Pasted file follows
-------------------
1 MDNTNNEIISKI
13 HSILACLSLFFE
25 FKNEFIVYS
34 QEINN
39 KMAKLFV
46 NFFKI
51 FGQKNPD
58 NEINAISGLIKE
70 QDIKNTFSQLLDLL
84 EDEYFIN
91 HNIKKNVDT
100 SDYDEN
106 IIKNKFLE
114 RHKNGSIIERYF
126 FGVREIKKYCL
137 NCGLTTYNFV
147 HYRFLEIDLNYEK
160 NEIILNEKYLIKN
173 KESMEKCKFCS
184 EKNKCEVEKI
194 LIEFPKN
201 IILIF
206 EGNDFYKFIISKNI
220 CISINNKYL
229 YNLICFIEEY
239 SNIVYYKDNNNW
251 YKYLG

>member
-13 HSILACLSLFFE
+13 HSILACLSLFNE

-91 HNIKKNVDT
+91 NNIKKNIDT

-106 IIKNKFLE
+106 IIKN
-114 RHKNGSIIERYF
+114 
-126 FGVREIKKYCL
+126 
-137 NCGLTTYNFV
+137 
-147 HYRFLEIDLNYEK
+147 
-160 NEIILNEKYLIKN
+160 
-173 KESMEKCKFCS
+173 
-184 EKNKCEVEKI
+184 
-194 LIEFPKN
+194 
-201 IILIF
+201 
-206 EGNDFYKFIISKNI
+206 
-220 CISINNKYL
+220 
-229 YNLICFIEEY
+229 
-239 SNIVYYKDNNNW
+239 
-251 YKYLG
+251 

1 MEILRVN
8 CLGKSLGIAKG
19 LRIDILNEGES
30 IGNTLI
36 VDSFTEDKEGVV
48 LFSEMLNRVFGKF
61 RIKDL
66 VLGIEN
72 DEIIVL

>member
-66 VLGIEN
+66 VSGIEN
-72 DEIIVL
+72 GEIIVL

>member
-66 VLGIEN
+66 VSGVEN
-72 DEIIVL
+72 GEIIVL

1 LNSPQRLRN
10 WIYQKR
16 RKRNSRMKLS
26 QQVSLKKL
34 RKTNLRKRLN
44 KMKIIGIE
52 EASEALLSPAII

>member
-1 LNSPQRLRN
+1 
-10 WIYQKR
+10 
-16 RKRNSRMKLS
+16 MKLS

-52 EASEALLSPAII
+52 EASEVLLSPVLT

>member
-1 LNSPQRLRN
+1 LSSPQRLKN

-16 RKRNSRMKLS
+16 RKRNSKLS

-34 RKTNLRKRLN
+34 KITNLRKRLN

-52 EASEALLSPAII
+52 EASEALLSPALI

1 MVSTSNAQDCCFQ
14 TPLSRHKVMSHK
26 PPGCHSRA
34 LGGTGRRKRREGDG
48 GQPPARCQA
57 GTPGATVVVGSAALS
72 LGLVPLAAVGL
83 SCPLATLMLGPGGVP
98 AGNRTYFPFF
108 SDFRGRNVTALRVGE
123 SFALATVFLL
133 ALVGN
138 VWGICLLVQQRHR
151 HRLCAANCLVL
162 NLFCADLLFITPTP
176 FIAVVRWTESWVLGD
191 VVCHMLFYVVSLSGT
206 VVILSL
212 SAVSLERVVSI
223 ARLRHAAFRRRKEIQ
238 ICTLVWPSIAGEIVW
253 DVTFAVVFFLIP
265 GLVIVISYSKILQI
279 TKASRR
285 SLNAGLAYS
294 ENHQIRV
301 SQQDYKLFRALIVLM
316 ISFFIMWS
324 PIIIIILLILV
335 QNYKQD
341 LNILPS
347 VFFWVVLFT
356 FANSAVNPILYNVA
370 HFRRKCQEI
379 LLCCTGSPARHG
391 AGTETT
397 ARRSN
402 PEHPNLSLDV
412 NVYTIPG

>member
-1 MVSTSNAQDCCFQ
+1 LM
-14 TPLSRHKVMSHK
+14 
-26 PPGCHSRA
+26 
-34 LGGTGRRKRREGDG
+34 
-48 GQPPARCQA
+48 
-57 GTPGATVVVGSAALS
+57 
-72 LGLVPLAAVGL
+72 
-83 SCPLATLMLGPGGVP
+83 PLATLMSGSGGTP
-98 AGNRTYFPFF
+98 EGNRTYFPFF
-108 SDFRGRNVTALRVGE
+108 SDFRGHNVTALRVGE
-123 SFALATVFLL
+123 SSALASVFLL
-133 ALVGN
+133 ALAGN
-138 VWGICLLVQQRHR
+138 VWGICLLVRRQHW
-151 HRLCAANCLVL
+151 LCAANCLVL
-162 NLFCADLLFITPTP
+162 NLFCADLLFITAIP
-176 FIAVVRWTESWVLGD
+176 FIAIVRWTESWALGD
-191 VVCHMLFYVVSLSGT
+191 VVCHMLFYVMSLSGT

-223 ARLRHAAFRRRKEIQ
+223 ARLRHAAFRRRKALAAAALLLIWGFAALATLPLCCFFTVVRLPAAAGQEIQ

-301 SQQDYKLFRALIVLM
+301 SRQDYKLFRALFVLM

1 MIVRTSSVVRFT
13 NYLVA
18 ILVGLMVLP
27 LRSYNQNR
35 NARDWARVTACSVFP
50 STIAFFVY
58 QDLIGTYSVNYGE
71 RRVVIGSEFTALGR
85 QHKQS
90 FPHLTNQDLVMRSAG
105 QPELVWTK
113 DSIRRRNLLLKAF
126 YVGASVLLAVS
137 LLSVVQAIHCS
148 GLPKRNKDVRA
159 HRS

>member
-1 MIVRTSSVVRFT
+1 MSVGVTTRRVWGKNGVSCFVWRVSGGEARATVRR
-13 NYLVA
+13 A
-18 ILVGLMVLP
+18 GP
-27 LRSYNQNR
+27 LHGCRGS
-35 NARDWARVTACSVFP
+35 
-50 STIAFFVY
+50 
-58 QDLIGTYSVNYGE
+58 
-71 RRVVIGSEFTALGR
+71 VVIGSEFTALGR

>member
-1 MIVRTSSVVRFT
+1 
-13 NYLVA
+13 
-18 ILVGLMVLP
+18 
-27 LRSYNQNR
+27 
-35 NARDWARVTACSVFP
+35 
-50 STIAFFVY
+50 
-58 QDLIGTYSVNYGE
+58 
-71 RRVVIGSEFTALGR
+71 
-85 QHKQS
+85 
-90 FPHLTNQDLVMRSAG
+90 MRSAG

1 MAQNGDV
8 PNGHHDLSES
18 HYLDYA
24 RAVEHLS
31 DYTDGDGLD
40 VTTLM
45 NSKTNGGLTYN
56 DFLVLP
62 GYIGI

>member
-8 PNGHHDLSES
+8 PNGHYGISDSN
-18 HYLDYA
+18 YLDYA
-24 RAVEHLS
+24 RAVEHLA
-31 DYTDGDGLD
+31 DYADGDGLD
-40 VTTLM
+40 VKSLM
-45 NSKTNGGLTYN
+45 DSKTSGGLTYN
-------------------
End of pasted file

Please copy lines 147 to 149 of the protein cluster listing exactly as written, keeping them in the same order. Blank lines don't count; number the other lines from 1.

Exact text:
-1 MVSTSNAQDCCFQ
+1 LM
-14 TPLSRHKVMSHK